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United States v. Galan, 804 F.3d 1287 (9th Cir. 2015): Restitution award against distributor/possessor of child porn must “disaggregate” losses caused by original abuse of victim

In a memorable Saturday Night Live sketch following the power failure that inserted a long intermission in the middle of Super Bowl XLVII, cast members parodied the frazzled NFL commentators desperately trying to fill the empty airtime. Each time the in-studio commentators ran out of things to say, they would bark “Back to you!”, sending the feed to the on-field commentator. The on-field commentator would scramble for insights for a few seconds, then free himself with a “Back to you!”, punting the feed back to the studio. When the latter sent the feed back too quickly, the former angrily objected: “You can’t ‘Back to you’ me – I just ‘Back to you’d you!” It was a humorous, but accurate, portrayal of the frustration and awkwardness that ensues when no one knows just what to do, but everyone knows they have to do something.

Wondering what this has to do with restitution in child porn cases? Everything. Liability for child porn offenses extends well beyond the person who directly abuses the child. It also draws in those who possess and distribute images created by the original abuser, perhaps long after the abuse is over. The notion that theirs is a victimless crime has been rejected, on the rationale that each possession and distribution re-victimizes the victim. All well and good as far as it goes – but how are courts to assign this somewhat abstract concept a dollar value in individual cases? After all, thousands of offenders may possess and view images of any particular victim over the course of years or decades, and generally they come before the court one at a time.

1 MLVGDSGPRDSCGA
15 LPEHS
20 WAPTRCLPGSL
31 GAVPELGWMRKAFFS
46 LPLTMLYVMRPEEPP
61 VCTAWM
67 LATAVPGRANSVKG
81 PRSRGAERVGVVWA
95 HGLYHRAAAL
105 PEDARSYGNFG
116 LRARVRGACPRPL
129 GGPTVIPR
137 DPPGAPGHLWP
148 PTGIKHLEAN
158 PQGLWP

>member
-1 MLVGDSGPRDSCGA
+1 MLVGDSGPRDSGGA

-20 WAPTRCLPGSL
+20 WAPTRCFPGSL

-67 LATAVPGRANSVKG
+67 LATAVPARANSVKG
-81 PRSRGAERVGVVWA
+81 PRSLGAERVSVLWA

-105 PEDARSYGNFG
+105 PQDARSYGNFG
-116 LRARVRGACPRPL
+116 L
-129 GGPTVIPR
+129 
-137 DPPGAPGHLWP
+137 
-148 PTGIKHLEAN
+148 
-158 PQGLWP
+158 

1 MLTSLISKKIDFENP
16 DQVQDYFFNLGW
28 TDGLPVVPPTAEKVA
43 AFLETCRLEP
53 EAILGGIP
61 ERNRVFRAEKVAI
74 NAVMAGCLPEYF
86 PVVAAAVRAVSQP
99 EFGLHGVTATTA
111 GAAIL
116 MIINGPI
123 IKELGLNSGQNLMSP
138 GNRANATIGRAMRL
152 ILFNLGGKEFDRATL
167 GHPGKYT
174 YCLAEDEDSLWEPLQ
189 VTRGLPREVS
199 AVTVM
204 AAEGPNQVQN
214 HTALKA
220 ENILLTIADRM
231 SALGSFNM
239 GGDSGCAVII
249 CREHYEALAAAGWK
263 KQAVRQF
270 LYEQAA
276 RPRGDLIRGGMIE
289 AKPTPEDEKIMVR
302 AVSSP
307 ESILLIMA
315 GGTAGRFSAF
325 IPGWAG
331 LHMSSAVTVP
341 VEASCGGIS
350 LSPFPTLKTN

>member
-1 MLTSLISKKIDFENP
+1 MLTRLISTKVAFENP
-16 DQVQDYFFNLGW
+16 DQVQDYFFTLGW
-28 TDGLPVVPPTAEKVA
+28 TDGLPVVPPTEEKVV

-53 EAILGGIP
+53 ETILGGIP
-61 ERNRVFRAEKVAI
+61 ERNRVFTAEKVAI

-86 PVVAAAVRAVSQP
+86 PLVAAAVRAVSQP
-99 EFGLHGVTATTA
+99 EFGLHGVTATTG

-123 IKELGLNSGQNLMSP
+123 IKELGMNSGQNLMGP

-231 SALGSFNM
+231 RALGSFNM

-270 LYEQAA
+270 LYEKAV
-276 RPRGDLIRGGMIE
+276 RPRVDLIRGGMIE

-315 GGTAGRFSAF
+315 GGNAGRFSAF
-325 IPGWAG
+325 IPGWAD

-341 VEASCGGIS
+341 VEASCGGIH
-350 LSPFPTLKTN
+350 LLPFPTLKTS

The question cannot be avoided, because Congress provided that restitution for “the full amount of the victim’s losses,” including losses “suffered by the victim as a proximate result of the offense,” is mandatory. 18 U.S.C. § 2259. After much consternation in the circuit courts, the Supreme Court took on the question last year, and . . . punted? The majority in Paroline v. United States, 134 S. Ct. 1710 (2014), confirmed that courts must award restitution “in an amount that comports with the defendant’s relative role in the causal process that underlies the victim’s general losses.” For a defendant who is one of possibly thousands who only possessed or distributed images, the award should fall somewhere between “token” and “severe.”

Clear enough? The Chief Judge didn’t think so. He dissented, taking the view that the restitution provision is too vague to be applied at all, and chiding the majority for essentially punting an impossible task to the district courts.